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Overview of This Week’s Pig Industry News

16 April 2012, at 11:13pm

ANALYSIS – US has taken its first step towards reducing antimicrobial use in food-producing animals, writes Jackie Linden. Food and Drug Administration (FDA) is proposing a voluntary initiative for labelling and use of antimicrobial drugs in livestock; the agency has invited comments on its proposal. A Kansas State University study is helping to refine the estimates for actual antibiotic use by product type and purpose as an alternative to headline–grabbing gross amounts. Detectable levels of antibiotics were found in some samples of distillers products used for animal feeds in a new study from the US. The European Union breeding herd was five per cent lower in December 2011 than a year previously, while production, exports and average margins were up from 2010.

The US Food and Drug Administration (FDA) has introduced a voluntary initiative on antimicrobial use in the US. The agency announced that it is taking three steps to protect public health and promote the judicious use of medically important antibiotics in food-producing animals. A voluntary initiative for labelling and use of antimicrobial drugs in livestock is proposed.

The agency is proposing a voluntary initiative to phase in certain changes to how medically important antimicrobial drugs are labelled and used in food-producing animals. FDA says it is taking this action to help preserve the effectiveness of medically important antimicrobials for treating disease in humans.

FDA has issued three documents that will help veterinarians, farmers and animal producers use medically important antibiotics judiciously in food-producing animals by targeting their use to only address diseases and health problems. Under this new voluntary initiative, certain antibiotics would not be used for so-called ‘production’ purposes, such as to enhance growth or improve feed efficiency in an animal. These antibiotics would still be available to prevent, control or treat illnesses in food-producing animals under the supervision of a veterinarian.

FDA is inviting comments on its proposals until 12 July.

Still on the subject of antibiotic use in the US pig industry, a Kansas State University study has helped to establish the actual use of in–feed antibiotic use.

Based on data from three companies, the study classified the results by both use category – growth promotion, disease prevention and disease therapy – and by the importance to human medicine as defined by the FDA. The team grouped the results in this manner to better inform the discussion on food animal antibiotic use.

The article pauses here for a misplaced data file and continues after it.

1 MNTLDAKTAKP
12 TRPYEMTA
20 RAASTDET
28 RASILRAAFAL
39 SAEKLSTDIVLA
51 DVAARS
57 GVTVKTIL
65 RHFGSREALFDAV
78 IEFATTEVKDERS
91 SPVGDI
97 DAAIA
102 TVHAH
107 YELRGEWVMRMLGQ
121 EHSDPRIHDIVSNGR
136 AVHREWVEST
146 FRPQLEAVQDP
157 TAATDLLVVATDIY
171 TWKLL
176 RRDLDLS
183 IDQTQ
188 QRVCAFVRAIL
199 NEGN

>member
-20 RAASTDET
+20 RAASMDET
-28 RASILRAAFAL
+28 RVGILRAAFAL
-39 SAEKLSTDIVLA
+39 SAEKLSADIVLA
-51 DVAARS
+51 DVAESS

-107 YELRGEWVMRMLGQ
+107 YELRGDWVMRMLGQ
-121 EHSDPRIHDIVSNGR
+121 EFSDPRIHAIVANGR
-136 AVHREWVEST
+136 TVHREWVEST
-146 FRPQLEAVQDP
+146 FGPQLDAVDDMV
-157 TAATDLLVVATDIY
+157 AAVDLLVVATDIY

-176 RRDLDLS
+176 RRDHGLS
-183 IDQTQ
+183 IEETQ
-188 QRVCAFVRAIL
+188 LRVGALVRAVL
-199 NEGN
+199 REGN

Lead researcher, Professor Apley, commented: “Gross tonnage estimates of overall use serve us little other than as sound bites.“

In an analysis of European Union farm incomes, high prices to the end of 2011, coupled with a fall in cereal prices, have brought theoretical pig producer margins back to the five-year average.

The pig meat sector continued to concentrate in fewer hands and the European sow herd reduced 'slightly', according to the Brussels agriculture department. The total sow herd fell nearly five per cent. The new analysis notes that the increasing trend in production continued in 2011, with the total production up 1.7 per cent.

With regard to exports, 2011 was an exceptional year as, for the first time ever, the EU exported more than three billion tonnes of pig meat, an increase of over 20 per cent against 2010 and representing nearly 12 per cent of the domestic production.

Average EU carcass price in 2011 was €153.20 per 100kg, €13 per 100kg ( 310.70/100kg) more than the year before.

US pork exports continue on an upward trajectory. Pork export volume (187,629 metric tons) was nine per cent higher in February 2012 than in the same month last year, while value ($526.2 million) was up 21 per cent. For the first two months of the year, pork exports totalled 399,086 tonnes valued at $1.09 billion – increases of 18 per cent and 31 per cent, respectively. This is the first time US pork export value has reached the $1 billion mark after only two months.

FDA has released a report on antibiotic residues in distillers products, such as DDGS. Four of the 46 samples of distillers’ grains tested were quantifiable in the laboratory for one or more of 12 antibiotics. The information will be used for the development of future policy rather than regulation, says FDA.